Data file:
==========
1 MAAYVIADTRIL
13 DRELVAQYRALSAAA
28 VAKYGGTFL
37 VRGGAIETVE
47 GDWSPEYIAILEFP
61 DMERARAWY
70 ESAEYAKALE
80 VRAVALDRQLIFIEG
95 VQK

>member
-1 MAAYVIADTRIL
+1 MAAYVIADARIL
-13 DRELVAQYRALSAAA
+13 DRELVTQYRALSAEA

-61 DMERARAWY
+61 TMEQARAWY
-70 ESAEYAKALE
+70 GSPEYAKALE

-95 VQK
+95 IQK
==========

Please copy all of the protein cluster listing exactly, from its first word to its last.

1 MAAYVIADTRIL
13 DRELVAQYRALSAAA
28 VAKYGGTFL
37 VRGGAIETVE
47 GDWSPEYIAILEFP
61 DMERARAWY
70 ESAEYAKALE
80 VRAVALDRQLIFIEG
95 VQK

>member
-1 MAAYVIADTRIL
+1 MAAYVIADARIL
-13 DRELVAQYRALSAAA
+13 DRELVTQYRALSAEA

-61 DMERARAWY
+61 TMEQARAWY
-70 ESAEYAKALE
+70 GSPEYAKALE

-95 VQK
+95 IQK